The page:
Development of a 10Kg High-Efficiency Surveying Drone
A project that cemented the growth trajectory of Carbonix. After a couple of years of marine product development and aerospace consultancy work, the opportunity arose to participate in a tender with D3 Applied Technologies to create a new airframe for a Spanish/EU programme with military and civilian applications.
The requirements called for extended flight time with a strict size limit on the transport box. Channelling the America’s Cup background of the teams at D3 and Carbonix, we looked at how to meet these requirements in the most creative and effective way possible.
This drove the concept of a twin-boom configuration with the wing connection is as far outboard as possible. Thanks to the wing junction being shifted outboard, the carry case could to be closer to 1/3 wingspan than 1/2. Meaning we could fit a bigger aircraft in the given box. Thus having more wing area and carrying capacity.
The twin-boom layout also allowed for an inverted U empennage with twin (redundant) rudders.
Once the basic layout was selected, D3 generated the aerodynamic surfaces and performed their uniquely advanced specialised CFD (developed out of America’s Cup technology). The teams collaborated in optimising the structure and aerodynamics together.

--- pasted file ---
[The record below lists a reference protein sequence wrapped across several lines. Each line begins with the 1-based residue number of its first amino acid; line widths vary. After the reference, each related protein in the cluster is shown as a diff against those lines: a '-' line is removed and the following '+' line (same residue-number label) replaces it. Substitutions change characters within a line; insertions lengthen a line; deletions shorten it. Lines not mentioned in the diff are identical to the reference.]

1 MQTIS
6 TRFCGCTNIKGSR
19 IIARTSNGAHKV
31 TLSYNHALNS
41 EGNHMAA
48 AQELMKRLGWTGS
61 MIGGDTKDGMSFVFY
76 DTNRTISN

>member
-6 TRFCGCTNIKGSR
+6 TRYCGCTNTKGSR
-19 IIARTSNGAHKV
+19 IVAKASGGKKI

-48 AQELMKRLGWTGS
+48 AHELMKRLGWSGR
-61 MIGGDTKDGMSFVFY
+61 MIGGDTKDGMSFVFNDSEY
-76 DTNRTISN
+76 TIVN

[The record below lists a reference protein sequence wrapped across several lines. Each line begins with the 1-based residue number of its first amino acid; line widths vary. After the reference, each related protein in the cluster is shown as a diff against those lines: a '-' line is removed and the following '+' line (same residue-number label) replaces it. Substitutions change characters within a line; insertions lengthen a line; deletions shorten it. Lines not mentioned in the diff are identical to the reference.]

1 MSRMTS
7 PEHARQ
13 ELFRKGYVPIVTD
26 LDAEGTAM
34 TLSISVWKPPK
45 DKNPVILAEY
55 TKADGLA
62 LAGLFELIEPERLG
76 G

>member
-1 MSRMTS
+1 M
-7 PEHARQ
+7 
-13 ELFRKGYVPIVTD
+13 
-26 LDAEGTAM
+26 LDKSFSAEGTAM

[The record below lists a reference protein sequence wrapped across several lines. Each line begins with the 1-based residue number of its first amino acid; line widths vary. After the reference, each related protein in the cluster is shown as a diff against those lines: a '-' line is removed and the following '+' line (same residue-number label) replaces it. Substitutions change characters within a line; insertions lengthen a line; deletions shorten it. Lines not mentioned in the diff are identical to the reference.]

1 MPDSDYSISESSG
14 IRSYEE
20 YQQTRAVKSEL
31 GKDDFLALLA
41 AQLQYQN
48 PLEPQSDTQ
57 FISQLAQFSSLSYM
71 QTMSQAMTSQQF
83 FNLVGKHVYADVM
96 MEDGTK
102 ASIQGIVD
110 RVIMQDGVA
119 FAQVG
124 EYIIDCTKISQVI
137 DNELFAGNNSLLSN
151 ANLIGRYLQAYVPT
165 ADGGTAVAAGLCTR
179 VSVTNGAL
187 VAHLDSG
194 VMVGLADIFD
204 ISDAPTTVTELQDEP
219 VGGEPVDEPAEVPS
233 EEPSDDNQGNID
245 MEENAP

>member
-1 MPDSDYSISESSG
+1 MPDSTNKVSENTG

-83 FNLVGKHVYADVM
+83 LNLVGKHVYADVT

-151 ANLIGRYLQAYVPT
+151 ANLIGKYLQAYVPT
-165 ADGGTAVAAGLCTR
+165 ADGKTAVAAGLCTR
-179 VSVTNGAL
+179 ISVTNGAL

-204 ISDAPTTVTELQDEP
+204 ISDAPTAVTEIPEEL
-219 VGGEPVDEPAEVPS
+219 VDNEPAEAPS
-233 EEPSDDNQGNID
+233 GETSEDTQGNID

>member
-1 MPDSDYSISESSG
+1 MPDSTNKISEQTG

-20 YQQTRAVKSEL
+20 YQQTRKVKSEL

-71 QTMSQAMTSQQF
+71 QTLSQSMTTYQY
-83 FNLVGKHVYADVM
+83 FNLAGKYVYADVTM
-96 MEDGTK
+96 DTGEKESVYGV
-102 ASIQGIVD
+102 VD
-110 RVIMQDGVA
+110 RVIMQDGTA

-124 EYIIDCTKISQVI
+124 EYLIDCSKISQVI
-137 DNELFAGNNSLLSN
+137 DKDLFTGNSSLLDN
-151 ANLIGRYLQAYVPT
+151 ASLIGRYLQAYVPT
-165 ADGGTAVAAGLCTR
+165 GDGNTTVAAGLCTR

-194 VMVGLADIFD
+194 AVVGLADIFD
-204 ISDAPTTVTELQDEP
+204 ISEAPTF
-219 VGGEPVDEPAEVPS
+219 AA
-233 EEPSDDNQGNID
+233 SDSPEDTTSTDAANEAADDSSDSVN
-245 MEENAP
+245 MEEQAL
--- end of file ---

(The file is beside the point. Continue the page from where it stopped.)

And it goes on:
Unusually, wing sweep was adopted to enhance stability and provide positive aeroelastic behaviour (since the tips are aft of the roots, washout tends to increase under increasing aero load).
Box size also drove features like wingtip fences (winglets) and the removable nose payload fairing cone.
This successful collaboration was a great example of truly integrated design. The aerodynamics and structure developed together and complemented each-other.
Carbonix then developed tooling, composites details, fittings, and construction techniques.
Much experimentation was involved with materials and assembly methodology. For example, the main spar went through maybe a dozen iterations, evaluating foam-filled rectangular boxes, carbon H sections, Z sections and C sections. All with different fibre layouts.
As I’ve often found, a practical approach – building full size specimens and physically loading them on a test jig – paid dividends. Though some coupled CFD/FEA was involved, using real-world measurements to calibrate the models was absolutely key.